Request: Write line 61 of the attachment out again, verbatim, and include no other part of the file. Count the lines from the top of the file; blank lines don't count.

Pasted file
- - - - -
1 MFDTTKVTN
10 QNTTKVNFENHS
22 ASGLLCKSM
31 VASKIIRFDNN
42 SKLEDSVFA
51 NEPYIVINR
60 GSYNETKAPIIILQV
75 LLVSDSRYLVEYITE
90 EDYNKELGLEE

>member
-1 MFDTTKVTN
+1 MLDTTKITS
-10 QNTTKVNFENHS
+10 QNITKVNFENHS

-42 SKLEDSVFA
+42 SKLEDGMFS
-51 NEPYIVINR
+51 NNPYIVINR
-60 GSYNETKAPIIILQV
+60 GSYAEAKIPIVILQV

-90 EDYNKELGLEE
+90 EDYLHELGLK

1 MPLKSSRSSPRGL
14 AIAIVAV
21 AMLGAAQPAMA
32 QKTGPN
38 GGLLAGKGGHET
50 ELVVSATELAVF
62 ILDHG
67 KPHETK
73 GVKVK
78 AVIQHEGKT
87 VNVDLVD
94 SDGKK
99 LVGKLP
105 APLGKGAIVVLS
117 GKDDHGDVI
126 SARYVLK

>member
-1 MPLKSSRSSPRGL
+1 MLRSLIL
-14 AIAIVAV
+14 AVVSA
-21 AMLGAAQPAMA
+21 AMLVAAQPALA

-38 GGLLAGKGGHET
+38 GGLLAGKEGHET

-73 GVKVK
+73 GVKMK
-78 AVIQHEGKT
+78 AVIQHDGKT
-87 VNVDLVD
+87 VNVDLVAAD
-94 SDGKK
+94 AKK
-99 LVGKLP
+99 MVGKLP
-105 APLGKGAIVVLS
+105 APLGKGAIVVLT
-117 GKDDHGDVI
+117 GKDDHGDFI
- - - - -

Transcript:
+117 GKDDHGDFI